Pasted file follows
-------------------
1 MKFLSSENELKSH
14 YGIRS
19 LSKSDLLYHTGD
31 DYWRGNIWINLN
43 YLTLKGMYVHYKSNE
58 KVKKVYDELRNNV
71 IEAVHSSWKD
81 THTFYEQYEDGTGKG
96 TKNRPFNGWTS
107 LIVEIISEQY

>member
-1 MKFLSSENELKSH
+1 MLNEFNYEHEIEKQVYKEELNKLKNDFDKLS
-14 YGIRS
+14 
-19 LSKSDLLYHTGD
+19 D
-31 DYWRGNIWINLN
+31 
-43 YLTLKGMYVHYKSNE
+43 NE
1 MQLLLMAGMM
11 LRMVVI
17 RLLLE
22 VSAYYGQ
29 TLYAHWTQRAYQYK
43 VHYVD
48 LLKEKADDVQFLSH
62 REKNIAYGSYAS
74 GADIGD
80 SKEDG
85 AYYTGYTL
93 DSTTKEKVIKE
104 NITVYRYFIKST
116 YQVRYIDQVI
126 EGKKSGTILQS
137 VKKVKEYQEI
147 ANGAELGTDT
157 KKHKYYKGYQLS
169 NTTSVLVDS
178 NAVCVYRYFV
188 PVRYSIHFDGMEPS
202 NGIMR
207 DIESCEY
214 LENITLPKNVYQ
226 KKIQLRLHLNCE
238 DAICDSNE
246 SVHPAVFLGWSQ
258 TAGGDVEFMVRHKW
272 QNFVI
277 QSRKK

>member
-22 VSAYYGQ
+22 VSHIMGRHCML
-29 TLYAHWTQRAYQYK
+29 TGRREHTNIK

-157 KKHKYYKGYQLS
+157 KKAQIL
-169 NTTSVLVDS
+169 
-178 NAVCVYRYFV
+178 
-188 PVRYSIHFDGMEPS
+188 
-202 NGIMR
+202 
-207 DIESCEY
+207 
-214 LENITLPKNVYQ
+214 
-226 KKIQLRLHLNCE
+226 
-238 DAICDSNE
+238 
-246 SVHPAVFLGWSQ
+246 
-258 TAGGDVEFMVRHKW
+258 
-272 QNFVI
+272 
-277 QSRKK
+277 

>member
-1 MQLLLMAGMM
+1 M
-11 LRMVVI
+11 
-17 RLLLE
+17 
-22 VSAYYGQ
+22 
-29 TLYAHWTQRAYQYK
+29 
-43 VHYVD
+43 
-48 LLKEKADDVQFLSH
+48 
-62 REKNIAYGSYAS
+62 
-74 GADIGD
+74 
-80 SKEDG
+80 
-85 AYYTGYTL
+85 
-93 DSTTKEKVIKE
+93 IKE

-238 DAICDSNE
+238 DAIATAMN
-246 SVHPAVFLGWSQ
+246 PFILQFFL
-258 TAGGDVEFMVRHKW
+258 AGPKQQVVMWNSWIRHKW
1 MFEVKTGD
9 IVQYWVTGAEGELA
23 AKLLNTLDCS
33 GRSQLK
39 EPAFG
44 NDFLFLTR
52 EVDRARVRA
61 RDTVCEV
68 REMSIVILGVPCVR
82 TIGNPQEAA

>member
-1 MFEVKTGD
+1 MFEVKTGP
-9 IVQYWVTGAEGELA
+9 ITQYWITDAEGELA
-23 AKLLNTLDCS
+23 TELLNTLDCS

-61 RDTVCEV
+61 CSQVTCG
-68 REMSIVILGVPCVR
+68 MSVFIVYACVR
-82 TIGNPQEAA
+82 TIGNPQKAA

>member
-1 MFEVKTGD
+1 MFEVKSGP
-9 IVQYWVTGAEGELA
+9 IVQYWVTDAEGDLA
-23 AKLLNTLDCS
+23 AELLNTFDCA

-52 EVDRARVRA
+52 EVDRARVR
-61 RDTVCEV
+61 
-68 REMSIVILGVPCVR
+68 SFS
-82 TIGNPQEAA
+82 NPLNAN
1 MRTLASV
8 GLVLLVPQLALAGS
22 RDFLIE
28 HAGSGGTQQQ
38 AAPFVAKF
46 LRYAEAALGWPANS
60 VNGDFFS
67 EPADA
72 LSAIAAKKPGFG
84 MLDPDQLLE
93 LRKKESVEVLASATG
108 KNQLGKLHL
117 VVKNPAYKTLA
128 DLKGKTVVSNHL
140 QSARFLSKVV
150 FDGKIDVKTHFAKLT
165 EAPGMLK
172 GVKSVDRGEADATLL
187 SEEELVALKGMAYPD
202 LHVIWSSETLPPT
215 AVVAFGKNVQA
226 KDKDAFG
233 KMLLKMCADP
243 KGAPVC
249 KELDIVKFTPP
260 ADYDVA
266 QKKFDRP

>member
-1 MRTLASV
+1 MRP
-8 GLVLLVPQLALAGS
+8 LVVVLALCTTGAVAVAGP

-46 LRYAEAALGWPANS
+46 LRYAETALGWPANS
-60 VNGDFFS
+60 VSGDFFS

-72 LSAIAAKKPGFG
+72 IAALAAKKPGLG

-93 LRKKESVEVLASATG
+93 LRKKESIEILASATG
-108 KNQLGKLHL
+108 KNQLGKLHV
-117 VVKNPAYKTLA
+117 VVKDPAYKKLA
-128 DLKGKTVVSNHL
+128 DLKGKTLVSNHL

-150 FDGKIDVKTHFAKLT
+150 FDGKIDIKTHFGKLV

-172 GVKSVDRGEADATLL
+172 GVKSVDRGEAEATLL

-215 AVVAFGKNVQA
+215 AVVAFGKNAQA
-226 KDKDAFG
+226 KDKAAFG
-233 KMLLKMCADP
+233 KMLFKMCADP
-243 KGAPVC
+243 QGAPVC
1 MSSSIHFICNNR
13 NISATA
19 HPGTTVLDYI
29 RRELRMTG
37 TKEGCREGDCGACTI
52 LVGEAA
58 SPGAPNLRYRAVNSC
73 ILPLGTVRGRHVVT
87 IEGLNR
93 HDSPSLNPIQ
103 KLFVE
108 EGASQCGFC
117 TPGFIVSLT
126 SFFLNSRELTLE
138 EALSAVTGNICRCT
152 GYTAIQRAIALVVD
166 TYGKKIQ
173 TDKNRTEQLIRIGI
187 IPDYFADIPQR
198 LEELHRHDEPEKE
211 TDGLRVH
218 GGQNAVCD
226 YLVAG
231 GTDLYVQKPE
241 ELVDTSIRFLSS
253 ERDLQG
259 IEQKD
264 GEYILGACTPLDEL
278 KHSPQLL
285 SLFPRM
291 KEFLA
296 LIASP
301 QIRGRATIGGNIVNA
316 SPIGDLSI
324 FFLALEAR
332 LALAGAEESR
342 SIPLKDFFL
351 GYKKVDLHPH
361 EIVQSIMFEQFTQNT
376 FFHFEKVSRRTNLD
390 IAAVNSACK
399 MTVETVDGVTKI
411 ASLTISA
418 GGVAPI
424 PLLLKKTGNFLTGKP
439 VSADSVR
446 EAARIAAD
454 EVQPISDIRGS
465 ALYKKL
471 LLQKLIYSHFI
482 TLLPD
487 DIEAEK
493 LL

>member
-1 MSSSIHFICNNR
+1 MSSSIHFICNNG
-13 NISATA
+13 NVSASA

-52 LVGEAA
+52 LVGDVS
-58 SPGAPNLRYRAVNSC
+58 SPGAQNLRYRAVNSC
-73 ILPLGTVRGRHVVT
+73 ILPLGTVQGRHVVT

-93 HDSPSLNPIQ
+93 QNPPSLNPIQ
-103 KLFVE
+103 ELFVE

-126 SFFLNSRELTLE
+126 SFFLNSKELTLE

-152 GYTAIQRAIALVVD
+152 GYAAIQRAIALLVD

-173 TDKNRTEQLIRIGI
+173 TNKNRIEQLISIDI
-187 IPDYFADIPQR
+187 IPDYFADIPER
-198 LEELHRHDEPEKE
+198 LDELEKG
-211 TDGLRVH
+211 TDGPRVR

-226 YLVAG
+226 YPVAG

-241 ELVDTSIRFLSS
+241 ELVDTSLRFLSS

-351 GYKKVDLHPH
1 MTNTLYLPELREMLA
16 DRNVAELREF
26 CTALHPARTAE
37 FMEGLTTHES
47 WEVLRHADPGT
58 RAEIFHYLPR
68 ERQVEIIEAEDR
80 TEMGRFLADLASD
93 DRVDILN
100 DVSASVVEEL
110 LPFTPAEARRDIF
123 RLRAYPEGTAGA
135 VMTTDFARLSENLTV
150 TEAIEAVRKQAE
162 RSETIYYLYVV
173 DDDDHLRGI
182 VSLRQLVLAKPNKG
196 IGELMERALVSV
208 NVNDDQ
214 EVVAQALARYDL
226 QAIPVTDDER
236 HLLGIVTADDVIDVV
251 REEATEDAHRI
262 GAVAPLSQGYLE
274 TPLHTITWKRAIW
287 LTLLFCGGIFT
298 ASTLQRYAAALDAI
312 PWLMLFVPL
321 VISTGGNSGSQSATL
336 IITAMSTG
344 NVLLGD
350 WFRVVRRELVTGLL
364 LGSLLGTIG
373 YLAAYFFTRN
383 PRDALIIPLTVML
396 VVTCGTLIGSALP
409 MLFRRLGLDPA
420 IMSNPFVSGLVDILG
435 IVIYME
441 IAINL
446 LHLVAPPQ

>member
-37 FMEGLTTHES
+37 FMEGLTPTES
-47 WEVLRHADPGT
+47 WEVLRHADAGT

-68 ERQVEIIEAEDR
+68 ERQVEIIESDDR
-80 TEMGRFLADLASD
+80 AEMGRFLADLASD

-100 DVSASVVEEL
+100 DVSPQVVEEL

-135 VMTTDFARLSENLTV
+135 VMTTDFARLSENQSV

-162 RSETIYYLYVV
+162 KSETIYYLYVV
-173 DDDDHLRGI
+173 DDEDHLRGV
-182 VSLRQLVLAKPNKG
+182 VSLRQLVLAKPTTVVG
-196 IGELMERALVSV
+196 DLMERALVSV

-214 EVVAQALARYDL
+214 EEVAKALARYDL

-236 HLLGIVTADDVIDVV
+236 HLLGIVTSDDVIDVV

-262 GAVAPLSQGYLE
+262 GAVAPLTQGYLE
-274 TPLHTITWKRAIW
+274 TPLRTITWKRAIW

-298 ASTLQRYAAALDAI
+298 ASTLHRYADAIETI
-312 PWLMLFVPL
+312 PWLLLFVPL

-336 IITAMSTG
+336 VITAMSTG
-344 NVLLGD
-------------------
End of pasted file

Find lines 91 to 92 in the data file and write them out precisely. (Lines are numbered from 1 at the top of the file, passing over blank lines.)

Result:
+22 
-29 TLYAHWTQRAYQYK